FEB 23, 2016 5:25 AM PST

A Frozen Bunny Brain Takes The Prize

While the concept of cryopreservation is usually found only in the plots of science fiction movies, it could be getting closer to science fact. 21st Century Medicine, a company in Fontana, CA has been awarded the Small Mammal Brain Preservation Prize by the Brain Preservation Foundation. The team at 21CM froze the brain of a rabbit and was able to later warm the brain, with little to no damage to the neuronal network. It’s a first in neuroscience, and it’s getting a lot of notice.
Freezing the brain of a rabbit could lead to advances in cryopreservation
Robert McIntyre, an MIT graduate, led the team from 21CM and authored the paper on the process which was published in the December 2015 issue of the journal Cryobiology.
 
The success was due to a new technique used, called Aldehyde-stabilized cryopreservation or ASC. Normally, freezing tissue results in dehydration that destroys cells in the tissue, preventing it from being functional when re-warmed. The process used by the team at 21CM involved injecting chemicals as a protectant into the vascular system of the rabbit to prepare it for being frozen. The substance glutaraldehyde is a thick liquid that causes proteins in the brain tissue to bind together. Following that, ethylene glycol, the main ingredient in automotive anti-freeze, is injected to protect the tissue from the harmful effects of cryopreservation.
 
The freezing process itself was designed to stop the rabid decay at the metabolic level that normally occurs after an animal has died. The brain was cooled to a temperature of minus 211 degrees Fahrenheit.
 
The real test of the process came when the brain was warmed back to normal temperature. At that point the chemicals were removed and the judges at the BPF were able to use an electron microscope to confirm that the cell membranes, intracellular structures and even the synapses between neurons were all intact.
 
In a press release from the Brain Preservation Foundation, Dr. Kenneth Hayworth, the foundation’s president said, “Every neuron and synapse looks beautifully preserved across the entire brain. Simply amazing given that I held in my hand this very same brain when it was vitrified glassy solid. This is not your father’s cryonics.”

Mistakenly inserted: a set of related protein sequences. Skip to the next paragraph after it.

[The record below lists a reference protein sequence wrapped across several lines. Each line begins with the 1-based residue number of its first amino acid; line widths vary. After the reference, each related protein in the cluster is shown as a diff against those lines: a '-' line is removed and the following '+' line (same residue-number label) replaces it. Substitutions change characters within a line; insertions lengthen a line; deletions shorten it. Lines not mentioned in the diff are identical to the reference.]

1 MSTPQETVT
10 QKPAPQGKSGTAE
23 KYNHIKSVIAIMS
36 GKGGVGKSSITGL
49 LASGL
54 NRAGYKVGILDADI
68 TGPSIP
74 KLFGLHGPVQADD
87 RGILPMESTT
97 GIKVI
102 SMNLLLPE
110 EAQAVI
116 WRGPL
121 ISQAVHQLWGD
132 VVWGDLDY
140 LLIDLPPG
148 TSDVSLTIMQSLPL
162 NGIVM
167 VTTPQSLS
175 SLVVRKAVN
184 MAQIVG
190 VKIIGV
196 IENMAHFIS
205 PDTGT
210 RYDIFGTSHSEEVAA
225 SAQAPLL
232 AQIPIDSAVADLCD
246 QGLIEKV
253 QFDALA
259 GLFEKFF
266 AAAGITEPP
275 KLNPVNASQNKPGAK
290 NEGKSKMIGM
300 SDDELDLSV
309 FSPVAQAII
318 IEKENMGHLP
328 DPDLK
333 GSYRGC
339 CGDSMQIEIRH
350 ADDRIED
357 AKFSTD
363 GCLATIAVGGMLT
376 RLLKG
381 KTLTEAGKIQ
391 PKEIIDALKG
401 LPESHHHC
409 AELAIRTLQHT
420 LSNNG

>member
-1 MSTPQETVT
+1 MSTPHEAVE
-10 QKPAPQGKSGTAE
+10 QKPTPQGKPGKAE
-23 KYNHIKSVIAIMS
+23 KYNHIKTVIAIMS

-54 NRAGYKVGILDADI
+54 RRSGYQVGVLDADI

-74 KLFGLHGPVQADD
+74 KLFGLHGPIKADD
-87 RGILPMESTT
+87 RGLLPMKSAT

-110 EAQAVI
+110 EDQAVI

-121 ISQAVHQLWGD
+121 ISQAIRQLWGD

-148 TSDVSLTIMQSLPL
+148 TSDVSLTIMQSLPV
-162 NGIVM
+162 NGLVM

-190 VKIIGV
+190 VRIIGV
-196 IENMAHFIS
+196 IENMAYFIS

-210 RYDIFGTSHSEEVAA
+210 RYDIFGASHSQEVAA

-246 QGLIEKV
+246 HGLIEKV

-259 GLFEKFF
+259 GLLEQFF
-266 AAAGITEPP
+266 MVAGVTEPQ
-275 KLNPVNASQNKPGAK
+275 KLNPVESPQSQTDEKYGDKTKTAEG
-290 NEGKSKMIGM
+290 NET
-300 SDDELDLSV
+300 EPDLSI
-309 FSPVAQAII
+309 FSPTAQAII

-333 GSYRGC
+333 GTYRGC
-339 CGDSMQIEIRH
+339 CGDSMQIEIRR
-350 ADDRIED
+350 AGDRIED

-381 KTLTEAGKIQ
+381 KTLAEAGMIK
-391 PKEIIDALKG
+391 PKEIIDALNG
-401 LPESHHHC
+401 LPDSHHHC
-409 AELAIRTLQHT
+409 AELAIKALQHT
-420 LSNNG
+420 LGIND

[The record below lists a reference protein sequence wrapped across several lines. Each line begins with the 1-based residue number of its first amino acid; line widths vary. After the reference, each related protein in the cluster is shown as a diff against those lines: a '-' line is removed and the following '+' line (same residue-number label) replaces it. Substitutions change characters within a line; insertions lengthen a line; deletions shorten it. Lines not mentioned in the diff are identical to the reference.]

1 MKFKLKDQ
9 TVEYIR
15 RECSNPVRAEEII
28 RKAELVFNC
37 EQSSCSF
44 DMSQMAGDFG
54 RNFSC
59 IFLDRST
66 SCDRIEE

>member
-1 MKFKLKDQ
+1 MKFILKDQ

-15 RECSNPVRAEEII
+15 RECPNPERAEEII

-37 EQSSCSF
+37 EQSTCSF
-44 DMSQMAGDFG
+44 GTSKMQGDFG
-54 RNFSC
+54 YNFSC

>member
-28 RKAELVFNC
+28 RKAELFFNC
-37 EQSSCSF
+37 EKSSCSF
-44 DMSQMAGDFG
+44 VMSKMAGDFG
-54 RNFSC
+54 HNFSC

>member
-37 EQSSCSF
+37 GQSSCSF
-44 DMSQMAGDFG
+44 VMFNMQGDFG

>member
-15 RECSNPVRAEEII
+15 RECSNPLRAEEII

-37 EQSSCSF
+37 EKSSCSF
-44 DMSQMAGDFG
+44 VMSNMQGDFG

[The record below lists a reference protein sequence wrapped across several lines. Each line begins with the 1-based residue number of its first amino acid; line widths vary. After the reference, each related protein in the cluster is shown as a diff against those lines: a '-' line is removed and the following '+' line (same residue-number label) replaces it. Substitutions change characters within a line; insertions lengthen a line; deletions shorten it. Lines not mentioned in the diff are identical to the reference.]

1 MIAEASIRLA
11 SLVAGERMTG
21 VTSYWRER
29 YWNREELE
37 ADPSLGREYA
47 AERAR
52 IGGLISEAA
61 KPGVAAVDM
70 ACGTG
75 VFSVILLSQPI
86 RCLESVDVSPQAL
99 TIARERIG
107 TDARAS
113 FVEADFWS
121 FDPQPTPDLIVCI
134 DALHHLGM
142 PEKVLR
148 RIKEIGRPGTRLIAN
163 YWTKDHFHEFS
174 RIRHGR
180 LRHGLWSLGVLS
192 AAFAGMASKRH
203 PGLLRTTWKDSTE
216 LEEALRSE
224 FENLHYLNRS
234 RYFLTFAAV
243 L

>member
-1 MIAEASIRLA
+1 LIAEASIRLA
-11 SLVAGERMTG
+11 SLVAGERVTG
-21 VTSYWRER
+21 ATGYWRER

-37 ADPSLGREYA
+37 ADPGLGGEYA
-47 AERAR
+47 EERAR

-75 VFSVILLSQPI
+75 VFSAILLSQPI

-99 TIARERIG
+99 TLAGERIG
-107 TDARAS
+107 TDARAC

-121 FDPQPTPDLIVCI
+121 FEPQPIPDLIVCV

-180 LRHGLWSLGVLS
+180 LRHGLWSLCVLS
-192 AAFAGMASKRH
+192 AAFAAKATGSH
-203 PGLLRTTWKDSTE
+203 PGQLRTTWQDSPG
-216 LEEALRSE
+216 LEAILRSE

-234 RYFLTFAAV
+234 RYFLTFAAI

The BPF’s co-founder, John Smart, told Motherboard.com, “This is a big deal. It’s the first time that we have a procedure that can protect everything neuroscientists think is involved with learning and memory. Given the results announced today, it seems to me that long-term memories are successfully preserved by this technique. This is not yet certain or universally agreed, but seems highly likely from my position.” ()
 
The Small Mammal Brain Preservation Prize is worth $26, 735. The competition was begun 5 years ago as a challenge from the BPF to the research community to find a way to preserve human tissue without damage. There is currently a prize for Large Mammal Brain Preservation as well, but that has not been awarded yet.  Check out the video below to learn more about this are of research and what it might mean for the future of neuroscience.
 
About the Author
  • I'm a writer living in the Boston area. My interests include cancer research, cardiology and neuroscience. I want to be part of using the Internet and social media to educate professionals and patients in a collaborative environment.
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